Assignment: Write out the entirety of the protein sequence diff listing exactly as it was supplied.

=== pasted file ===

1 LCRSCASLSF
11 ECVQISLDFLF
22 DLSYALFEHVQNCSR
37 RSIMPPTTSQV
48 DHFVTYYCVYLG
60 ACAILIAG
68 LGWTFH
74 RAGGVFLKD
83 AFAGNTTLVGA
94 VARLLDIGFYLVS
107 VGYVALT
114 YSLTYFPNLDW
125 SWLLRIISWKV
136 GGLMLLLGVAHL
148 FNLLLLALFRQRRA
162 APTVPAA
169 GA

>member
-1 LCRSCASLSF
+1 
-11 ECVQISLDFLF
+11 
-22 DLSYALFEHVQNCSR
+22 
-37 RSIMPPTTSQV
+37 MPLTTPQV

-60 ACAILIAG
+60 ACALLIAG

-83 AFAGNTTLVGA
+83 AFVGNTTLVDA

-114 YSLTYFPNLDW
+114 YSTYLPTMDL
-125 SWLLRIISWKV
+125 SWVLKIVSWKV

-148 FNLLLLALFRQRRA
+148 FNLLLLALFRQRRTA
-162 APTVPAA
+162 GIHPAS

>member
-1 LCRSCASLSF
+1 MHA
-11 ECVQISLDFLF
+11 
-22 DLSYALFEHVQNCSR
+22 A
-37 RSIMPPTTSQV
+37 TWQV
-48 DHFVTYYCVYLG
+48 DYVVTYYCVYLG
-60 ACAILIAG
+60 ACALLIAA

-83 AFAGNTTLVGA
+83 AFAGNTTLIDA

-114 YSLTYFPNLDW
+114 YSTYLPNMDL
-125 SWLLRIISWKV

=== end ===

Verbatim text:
1 LCRSCASLSF
11 ECVQISLDFLF
22 DLSYALFEHVQNCSR
37 RSIMPPTTSQV
48 DHFVTYYCVYLG
60 ACAILIAG
68 LGWTFH
74 RAGGVFLKD
83 AFAGNTTLVGA
94 VARLLDIGFYLVS
107 VGYVALT
114 YSLTYFPNLDW
125 SWLLRIISWKV
136 GGLMLLLGVAHL
148 FNLLLLALFRQRRA
162 APTVPAA
169 GA

>member
-1 LCRSCASLSF
+1 
-11 ECVQISLDFLF
+11 
-22 DLSYALFEHVQNCSR
+22 
-37 RSIMPPTTSQV
+37 MPLTTPQV

-60 ACAILIAG
+60 ACALLIAG

-83 AFAGNTTLVGA
+83 AFVGNTTLVDA

-114 YSLTYFPNLDW
+114 YSTYLPTMDL
-125 SWLLRIISWKV
+125 SWVLKIVSWKV

-148 FNLLLLALFRQRRA
+148 FNLLLLALFRQRRTA
-162 APTVPAA
+162 GIHPAS

>member
-1 LCRSCASLSF
+1 MHA
-11 ECVQISLDFLF
+11 
-22 DLSYALFEHVQNCSR
+22 A
-37 RSIMPPTTSQV
+37 TWQV
-48 DHFVTYYCVYLG
+48 DYVVTYYCVYLG
-60 ACAILIAG
+60 ACALLIAA

-83 AFAGNTTLVGA
+83 AFAGNTTLIDA

-114 YSLTYFPNLDW
+114 YSTYLPNMDL
-125 SWLLRIISWKV